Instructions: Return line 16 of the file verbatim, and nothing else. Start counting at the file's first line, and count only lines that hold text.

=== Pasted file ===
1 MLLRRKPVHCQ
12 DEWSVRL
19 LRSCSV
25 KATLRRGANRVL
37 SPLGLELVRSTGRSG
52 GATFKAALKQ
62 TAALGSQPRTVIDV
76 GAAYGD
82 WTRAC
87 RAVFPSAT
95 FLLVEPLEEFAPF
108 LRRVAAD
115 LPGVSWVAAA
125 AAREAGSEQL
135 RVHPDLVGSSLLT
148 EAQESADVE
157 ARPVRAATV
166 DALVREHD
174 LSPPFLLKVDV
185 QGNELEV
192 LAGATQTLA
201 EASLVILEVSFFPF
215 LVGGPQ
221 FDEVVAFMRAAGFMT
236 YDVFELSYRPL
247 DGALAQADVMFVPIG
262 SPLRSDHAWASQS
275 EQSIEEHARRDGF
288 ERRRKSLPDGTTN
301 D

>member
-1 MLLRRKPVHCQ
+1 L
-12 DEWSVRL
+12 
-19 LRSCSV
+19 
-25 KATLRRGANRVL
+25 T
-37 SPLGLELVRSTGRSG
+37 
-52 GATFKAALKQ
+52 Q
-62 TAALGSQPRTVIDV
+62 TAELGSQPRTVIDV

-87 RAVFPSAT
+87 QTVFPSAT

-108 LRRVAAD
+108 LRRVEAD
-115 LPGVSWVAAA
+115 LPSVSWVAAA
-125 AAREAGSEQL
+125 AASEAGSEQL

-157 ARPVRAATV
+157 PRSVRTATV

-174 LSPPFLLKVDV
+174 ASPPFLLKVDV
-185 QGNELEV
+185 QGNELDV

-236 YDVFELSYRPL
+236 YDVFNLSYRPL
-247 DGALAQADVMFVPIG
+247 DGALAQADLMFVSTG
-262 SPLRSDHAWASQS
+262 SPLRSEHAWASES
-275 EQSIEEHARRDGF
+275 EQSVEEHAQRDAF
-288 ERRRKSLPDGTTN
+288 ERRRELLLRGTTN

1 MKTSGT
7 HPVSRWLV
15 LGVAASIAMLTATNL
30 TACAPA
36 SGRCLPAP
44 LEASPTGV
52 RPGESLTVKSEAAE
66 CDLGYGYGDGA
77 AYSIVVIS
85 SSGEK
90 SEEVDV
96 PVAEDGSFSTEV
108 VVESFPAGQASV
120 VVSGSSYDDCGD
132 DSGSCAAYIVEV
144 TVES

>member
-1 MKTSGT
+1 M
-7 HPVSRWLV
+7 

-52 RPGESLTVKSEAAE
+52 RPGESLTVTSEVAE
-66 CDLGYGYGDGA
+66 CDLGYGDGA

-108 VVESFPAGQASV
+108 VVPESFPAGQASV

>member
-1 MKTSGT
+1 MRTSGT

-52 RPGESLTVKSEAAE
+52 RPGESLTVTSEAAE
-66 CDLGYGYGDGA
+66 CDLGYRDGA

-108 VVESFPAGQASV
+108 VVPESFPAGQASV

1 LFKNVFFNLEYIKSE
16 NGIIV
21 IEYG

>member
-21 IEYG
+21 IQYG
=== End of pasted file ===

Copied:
148 EAQESADVE